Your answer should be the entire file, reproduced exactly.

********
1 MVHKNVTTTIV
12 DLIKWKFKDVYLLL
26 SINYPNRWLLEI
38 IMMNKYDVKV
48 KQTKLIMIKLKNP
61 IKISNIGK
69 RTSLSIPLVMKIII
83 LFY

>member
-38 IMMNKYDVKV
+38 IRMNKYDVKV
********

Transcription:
1 MVHKNVTTTIV
12 DLIKWKFKDVYLLL
26 SINYPNRWLLEI
38 IMMNKYDVKV
48 KQTKLIMIKLKNP
61 IKISNIGK
69 RTSLSIPLVMKIII
83 LFY

>member
-38 IMMNKYDVKV
+38 IRMNKYDVKV